UHV welcomes students to teaching profession at new pinning ceremonies
|University of Houston-Victoria senior Nellie Linn makes a presentation Friday during a UHV School of Education & Human Development pinning ceremony for new teachers. Education students made presentations in front of their peers, UHV faculty and local school district officials about teaching 21st century learners.|
Moises Rodriguez will graduate from the University of Houston-Victoria on Saturday and has a teaching job lined up at El Campo High School.
However, it wasn’t until Rodriguez was presented with a teaching pin Friday at a new UHV School of Education & Human Development ceremony that it really hit him.
“Today I feel like an actual teacher,” he said after the ceremony. “Receiving a pin made this a special day, and being part of the first group to get one gave it even more meaning.”
The UHV School of Education & Human Development started new pinning ceremonies this fall to celebrate the accomplishments of its student teachers and give them a chance to show off what they have learned. A total of 16 undergraduate students made presentations about teaching 21st century learners in front of their peers, UHV faculty and local school district officials. A similar ceremony was held last month in the Cyber Lounge at Houston Community College-Katy for the 20 UHV future educators living in Greater Houston.
“The student teachers put a lot of work into these presentations,” said Jane Fry, associate dean of the UHV School of Education & Human Development. “They were professionally done.”
After the presentations, Fry and Fred Litton, dean of the UHV School of Education & Human Development, presented a scroll and apple pin to each student, all of whom will be graduating on Saturday.
“A pinning ceremony is a time-honored tradition that marks the occasion when a student is welcomed into the teaching profession,” Fry said. “The pin each teacher receives represents the start of his journey into the noble profession of teaching.”
In addition to completing student teaching, UHV student must also pass the “Professional Seminar” course before graduating. Fry said the capstone course helps prepare future teachers for their career. This semester, students were divided into groups and asked to come up with a presentation about 21st century learning. Topics included 21st century classrooms, 21st century students, using technology to promote learning and the student teacher experience.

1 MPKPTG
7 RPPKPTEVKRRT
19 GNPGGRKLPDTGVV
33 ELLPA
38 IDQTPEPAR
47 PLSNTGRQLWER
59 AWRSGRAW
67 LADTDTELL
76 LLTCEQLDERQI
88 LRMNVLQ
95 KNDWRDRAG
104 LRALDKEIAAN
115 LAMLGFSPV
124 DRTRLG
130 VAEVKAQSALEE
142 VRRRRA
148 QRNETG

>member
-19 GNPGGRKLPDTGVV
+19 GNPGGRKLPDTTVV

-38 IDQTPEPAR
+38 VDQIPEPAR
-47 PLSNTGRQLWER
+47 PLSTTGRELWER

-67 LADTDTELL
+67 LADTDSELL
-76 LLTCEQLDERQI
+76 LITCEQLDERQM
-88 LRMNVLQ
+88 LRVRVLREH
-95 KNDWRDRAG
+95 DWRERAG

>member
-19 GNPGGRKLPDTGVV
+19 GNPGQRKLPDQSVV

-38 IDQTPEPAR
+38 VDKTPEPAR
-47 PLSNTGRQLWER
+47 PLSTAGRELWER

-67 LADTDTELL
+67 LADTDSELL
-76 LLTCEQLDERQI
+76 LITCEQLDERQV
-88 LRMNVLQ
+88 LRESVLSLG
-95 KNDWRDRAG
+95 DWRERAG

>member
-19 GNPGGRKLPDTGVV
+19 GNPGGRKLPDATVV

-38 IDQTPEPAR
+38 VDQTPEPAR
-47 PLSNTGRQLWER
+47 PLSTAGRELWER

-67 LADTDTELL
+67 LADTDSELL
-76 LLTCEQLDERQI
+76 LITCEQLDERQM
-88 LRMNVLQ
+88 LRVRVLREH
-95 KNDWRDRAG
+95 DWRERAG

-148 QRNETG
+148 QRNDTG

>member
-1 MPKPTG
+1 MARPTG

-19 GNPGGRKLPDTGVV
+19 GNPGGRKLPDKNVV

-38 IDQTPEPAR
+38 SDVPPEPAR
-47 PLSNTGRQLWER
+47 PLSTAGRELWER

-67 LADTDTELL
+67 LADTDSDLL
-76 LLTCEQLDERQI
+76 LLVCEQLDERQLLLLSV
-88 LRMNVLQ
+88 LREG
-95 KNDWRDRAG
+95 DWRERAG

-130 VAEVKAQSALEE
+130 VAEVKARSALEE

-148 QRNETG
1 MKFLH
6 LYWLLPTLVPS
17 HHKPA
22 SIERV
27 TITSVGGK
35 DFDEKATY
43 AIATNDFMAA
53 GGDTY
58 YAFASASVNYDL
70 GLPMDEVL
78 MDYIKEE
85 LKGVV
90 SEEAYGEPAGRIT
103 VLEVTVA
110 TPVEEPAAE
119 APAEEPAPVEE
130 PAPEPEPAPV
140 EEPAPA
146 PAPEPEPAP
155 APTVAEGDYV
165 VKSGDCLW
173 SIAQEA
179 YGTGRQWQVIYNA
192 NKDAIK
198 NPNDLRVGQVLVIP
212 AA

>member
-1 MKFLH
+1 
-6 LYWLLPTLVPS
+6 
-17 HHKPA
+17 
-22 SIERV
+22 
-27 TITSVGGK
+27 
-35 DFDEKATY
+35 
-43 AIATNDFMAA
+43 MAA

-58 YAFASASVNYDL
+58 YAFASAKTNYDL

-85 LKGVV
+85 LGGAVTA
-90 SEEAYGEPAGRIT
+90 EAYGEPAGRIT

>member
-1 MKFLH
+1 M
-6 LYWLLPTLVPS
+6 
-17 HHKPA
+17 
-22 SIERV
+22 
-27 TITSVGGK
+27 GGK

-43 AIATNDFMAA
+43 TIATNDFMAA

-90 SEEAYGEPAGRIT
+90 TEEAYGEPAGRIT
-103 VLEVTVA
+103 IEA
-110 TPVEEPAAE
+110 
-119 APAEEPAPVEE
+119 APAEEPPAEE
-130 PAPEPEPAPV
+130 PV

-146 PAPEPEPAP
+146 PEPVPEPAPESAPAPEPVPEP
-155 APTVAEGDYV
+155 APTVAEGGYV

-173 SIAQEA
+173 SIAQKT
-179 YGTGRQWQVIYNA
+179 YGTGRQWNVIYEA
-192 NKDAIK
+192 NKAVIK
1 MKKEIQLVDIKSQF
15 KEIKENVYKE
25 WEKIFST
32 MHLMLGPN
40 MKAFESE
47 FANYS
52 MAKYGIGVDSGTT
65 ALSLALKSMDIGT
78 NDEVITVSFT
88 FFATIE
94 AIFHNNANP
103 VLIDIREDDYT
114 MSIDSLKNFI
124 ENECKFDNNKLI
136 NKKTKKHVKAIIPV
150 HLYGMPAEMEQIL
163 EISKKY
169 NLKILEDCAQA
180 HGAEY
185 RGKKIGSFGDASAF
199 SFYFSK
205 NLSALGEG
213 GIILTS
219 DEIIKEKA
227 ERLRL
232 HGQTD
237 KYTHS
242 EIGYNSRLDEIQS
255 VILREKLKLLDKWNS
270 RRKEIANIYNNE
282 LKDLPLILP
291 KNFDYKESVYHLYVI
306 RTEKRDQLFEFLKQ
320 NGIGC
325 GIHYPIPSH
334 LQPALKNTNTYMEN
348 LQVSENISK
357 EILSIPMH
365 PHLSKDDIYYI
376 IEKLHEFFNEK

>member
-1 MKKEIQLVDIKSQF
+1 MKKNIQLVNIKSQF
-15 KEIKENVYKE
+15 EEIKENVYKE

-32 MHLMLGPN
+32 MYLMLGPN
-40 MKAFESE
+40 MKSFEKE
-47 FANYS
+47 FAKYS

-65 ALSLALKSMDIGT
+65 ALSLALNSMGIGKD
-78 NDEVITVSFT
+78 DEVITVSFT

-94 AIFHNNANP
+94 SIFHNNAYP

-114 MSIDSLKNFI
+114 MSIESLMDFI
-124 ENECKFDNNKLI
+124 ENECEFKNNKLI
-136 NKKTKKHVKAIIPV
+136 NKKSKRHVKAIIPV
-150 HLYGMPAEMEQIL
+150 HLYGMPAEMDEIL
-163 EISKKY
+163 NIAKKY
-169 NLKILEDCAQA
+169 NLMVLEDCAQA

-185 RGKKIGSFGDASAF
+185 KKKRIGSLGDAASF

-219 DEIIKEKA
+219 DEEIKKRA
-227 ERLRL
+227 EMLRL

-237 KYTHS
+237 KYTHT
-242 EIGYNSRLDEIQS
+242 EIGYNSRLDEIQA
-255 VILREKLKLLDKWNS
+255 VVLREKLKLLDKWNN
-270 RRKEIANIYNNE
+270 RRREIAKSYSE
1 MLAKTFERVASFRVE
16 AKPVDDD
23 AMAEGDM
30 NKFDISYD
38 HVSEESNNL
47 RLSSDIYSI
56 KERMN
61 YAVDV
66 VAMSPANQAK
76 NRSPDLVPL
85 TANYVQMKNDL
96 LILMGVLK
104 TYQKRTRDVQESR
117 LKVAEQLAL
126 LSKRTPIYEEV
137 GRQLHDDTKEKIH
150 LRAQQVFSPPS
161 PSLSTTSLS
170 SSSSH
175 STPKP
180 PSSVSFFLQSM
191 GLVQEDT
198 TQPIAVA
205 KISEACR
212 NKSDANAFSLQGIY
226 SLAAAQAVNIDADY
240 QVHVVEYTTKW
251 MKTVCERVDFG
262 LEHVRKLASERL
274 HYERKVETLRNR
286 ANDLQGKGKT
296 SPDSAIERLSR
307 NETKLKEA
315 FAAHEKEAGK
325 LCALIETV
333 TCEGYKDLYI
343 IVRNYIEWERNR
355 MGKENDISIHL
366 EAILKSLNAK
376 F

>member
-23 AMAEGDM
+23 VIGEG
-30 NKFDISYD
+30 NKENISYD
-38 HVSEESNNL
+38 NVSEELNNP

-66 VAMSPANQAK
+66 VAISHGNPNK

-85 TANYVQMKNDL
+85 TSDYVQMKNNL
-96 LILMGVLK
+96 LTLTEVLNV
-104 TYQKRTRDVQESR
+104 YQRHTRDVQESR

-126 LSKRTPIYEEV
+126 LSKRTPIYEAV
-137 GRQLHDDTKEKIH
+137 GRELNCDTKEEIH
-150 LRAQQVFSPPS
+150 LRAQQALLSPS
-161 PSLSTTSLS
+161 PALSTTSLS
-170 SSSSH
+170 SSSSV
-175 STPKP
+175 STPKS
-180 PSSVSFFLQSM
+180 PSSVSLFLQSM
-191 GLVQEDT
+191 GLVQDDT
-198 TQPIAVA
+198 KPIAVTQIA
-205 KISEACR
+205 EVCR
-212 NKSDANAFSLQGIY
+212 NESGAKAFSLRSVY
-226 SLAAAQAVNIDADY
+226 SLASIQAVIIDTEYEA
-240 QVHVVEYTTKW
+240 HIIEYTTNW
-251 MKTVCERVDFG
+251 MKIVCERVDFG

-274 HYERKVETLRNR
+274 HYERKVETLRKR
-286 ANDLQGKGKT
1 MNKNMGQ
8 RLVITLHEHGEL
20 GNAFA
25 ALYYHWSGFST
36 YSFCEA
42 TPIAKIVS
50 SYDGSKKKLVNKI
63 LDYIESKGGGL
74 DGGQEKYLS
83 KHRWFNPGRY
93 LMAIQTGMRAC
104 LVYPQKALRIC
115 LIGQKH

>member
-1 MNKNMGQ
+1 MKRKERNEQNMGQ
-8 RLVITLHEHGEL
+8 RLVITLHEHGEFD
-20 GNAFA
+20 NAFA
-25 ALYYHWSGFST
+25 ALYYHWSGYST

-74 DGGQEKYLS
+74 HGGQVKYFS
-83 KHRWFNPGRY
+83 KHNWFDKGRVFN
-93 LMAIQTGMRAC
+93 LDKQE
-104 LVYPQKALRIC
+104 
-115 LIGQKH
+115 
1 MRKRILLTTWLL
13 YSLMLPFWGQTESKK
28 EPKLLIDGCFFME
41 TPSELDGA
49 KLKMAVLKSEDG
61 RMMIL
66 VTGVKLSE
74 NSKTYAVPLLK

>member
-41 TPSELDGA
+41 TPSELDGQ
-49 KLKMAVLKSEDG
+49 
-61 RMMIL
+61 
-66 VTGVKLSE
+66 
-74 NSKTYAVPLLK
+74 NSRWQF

“It was both nerve wracking and exciting to be up there making a presentation,” said Sarah Gonzalez, a UHV senior who recently completed her student teaching at Jackson Roosevelt Elementary and Travis Middle School in her hometown of Port Lavaca. “It was a learning experience. Putting together a presentation on educators of the 21st century taught me several new things, which will be helpful in my own teaching.”
Rodriguez said he compiled research and took personal experiences into account when coming up with a PowerPoint presentation on what 21st century learners need.
“It’s always a challenge to be in front of your peers; it’s easier to be in front of the students we teach,” Rodriguez said. “Nevertheless, I enjoyed presenting and hearing the other presentations, all of which were good.”
Rodriguez, Gonzalez and Alisha Brown, a UHV senior from Bay City, said their student teaching experience gave them a better idea of what they will face in the future.
“My favorite part of student teaching was the feedback I got about the ways I can better myself,” Brown said. “I learn from constructive criticism.”
Gonzalez said the most rewarding part was the light bulb clicking on for students as they grasped a particular subject matter.
“The hardest part of student teaching was managing behaviors in the classroom,” she said. “I’m sure that will be a constant learning experience because every student behaves differently.”
Mary Lasater, a UHV assistant professor of education, said there was excitement in the air at the Katy ceremony when future teachers received pins and heartfelt congratulations for all their hard work and commitment to teacher education.
“What was so meaningful to me was that I taught this group of students during one of their first UHV education courses nearly two years ago,” Lasater said. “To be able to teach them again in their final capstone course allowed me to see their growth and acquisition of identities as teachers. I am looking forward to seeing them walk during the commencement ceremony Saturday at the Merrell Center.”
While these were the first pinning ceremonies, the school used to have a celebratory event in Victoria for student teachers years ago. Fry said the timing was right to bring it back. The students agreed and were excited to start a new tradition with the pins.
“It was a special event, and one I will always remember,” Brown said.
The University of Houston-Victoria, located in the heart of the Coastal Bend region since 1973 in Victoria, Texas, offers courses leading to more than 80 academic programs in the schools of Arts & Sciences; Business Administration; and Education, Health Professions & Human Development. UHV provides face-to-face classes at its Victoria campus, as well as an instructional site in Katy, Texas, and online classes that students can take from anywhere. UHV supports the American Association of State Colleges and Universities Opportunities for All initiative to increase awareness about state colleges and universities and the important role they have in providing a high-quality and accessible education to an increasingly diverse student population, as well as contributing to regional and state economic development.